A visit to some illegal mining sites by the Minister of Lands and Natural Resources, John Peter Amewu, his deputy, Benito Owusu-Bio and officials of the Minerals Commission in the Eastern Region on Wednesday to mark the end of a three-week ultimatum served on illegal miners, revealed that some galamseyers had withdrawn from their sites.
Mr. Amewu told the media during the tour that the number of excavators that had been evacuated from the sites had increased to over 500, with about 1,148 dredging machines equally withdrawn.
According to the minister, about 200 of the excavators were withdrawn from Dunkwa, 120 from Asankrangwa, 40 from Tarkwa, among others.
He said the development was encouraging but the fight would still continue.
He blamed the Minerals Commission, particularly the Mines Inspectorate Directorate, for being responsible for the illegal mining activities across the country.
Mr Amewu indicated that no proper checks or inspections had been carried out at the small scale mining sites over the years by the Inspectorate Directorate, hence the increase in illegal mining activities.
The minister was speaking during an inspection of some mining sites at Kobrisu, Pinaman, Subrisu, among others, in the Denkyembuo, Upper West Akyem and Atiwa East Districts of the Eastern Region on Wednesday.
Mr. Amewu wondered why staff of the Commission could sit by and watch the illegal miners destroy the environment over the years.
“The landowners and people working at the Commission are also part of this nonsense,” the minister fumed.
He ordered the Chief Inspector of Mines and the Chief Executive Officer (CEO) of the Minerals Commission to immediately suspend the operations of those at the MA Resources site, located at Subrim and the abandoned site at Kobriso – all in the West Akyem District.
It emerged at MA Resources site that a concession was issued to the company (MA Resources) without the Chief Inspector of Mines, Obiri-Yeboah Twumasi, being made aware that the concession was for large scale mining.
Mr. Twumasi had told the minister that the MA Resources had been licensed to do regularized medium-scale mining, but the minister challenged that claim, saying there is nothing like medium-scale mining but only large or small scale – as it emerged that the company was doing large scale mining.
Mr Peter Amewu did not also accept the claim that MA Resources was engaged in legal mining, complaining that the company’s activities were illegal, having greatly destroyed cocoa farms, water bodies and the environment.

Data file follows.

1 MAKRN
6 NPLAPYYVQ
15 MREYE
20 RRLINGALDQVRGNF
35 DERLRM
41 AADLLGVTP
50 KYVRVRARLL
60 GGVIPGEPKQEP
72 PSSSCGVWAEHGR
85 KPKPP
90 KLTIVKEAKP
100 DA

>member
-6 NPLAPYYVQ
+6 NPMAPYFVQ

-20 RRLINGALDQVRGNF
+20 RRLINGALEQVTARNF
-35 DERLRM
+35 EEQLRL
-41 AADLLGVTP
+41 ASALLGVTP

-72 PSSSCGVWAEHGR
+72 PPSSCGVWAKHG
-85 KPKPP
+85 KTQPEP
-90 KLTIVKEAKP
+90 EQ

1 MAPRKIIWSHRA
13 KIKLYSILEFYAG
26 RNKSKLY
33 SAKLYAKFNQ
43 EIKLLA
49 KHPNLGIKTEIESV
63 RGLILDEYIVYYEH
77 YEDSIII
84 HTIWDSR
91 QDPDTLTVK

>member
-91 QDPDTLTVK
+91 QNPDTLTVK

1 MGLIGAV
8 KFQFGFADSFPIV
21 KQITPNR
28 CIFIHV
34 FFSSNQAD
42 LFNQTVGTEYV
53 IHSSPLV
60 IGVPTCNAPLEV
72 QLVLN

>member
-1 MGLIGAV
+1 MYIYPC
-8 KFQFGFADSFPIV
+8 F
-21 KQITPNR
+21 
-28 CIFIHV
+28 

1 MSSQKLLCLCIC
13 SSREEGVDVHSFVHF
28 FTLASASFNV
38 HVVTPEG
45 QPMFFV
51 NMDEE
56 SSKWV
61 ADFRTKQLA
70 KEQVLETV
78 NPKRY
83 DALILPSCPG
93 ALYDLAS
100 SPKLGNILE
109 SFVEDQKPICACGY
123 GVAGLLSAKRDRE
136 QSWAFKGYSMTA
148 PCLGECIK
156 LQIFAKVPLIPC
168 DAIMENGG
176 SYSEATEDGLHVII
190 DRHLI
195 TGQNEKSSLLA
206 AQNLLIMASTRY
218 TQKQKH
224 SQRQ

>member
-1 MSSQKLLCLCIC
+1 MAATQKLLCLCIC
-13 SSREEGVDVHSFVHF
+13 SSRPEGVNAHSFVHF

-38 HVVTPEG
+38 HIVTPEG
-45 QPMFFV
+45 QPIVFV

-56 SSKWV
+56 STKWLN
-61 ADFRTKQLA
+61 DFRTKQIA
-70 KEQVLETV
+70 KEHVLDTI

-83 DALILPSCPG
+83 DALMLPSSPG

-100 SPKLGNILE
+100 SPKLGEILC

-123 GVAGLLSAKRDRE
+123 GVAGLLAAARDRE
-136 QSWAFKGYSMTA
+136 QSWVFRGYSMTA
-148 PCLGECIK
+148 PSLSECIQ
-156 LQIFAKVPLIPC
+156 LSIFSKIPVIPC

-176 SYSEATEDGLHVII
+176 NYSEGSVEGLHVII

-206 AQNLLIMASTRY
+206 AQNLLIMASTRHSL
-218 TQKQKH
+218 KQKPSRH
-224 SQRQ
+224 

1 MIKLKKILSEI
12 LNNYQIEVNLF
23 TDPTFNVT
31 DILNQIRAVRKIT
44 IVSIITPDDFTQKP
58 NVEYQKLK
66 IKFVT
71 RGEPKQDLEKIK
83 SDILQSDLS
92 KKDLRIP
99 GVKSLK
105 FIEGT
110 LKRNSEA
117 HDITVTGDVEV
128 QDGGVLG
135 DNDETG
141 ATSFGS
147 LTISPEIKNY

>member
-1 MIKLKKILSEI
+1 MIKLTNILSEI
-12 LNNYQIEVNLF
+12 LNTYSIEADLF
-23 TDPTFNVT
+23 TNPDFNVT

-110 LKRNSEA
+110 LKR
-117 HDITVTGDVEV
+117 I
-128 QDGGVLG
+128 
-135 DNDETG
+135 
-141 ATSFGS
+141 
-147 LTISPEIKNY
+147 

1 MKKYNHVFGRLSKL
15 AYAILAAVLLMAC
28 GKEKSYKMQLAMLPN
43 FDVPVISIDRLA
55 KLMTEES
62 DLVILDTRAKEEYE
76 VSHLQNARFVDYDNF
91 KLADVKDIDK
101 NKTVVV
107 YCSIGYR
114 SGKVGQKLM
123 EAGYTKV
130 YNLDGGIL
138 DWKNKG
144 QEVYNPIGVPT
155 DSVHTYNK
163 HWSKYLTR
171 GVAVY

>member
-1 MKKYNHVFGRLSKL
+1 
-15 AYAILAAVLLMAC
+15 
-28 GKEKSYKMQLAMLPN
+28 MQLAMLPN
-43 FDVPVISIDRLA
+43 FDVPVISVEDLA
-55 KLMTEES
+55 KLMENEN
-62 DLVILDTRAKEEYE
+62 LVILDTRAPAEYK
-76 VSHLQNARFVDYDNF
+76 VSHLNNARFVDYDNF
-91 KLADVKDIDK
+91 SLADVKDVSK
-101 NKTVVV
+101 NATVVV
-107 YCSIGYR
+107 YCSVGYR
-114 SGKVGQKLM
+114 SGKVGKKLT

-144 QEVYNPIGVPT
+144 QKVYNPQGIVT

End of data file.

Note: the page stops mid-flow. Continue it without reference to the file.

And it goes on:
Seeing the extent of damage caused the environment and river bodies as a result of the galamsey activities, Mr. Amewu said the NPP government would not renege on its fight against illegal miners, and urged all those interested in small scale mining to engage government on the negotiation table.
When queried by the minister, the patron of the NPP in the Akwatia Constituency, one Akwesi, who is also operating on the MA Resources concession, admitted that he was mining illegally but argued that it was because the erstwhile National Democratic Congress (NDC) administration refused to grant him licence to operate legally due to his affiliation to the NPP.
On most of the sites visited, it appeared the illegal miners had been briefed about the minister’s visit and so most of them had apparently abandoned their operations and the excavators.
An inspector of mines at the Minerals Commission, Joseph Frimpong, explained how it only came to the notice of his outfit recently that some individuals were engaged in illegal mining at a site located at Kobrisu.
When the minister and the media visited that site, Mr. Frimpong said the illegal miners had vanished but some of their materials were still on site.
A count revealed over 60 excavators parked in bushes, in front of uncompleted buildings, mines and along the roads.
Information picked up by this paper points to a complex web of a cartel operating in the mining sector, which may make the fight apparently very difficult for the NPP government.
CEO of the Minerals Commission, Dr Tony Aubyne said there is a complex web of individuals engaged in the ‘galamsey’ business, saying politicians, chiefs and officials of the Commission are all involved in the act.
“I have long said that the nature of the illegality that is going on, you have a lot of people being involved,” he said in reaction to the minister’s claim that officials of the Commission are to blame for the menace.
By Melvin Tarlue